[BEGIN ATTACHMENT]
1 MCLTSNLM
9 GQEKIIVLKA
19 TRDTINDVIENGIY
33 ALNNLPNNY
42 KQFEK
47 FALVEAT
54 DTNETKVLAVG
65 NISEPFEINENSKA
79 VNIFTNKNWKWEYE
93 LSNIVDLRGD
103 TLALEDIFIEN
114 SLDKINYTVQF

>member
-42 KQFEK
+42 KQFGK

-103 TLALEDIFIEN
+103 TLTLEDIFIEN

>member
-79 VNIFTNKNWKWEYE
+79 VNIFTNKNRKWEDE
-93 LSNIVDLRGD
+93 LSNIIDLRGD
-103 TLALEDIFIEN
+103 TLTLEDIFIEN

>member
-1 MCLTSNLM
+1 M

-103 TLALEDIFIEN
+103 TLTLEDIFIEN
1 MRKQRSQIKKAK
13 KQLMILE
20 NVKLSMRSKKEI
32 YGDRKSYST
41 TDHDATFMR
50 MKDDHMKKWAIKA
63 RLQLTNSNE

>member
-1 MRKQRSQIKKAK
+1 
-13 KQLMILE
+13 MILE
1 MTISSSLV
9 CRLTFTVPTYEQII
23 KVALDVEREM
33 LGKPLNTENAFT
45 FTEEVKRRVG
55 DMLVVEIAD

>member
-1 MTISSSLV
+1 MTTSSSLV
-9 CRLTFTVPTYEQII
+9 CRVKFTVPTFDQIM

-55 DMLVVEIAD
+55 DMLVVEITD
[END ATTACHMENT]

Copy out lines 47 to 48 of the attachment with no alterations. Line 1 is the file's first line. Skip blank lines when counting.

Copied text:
55 DMLVVEIAD

>member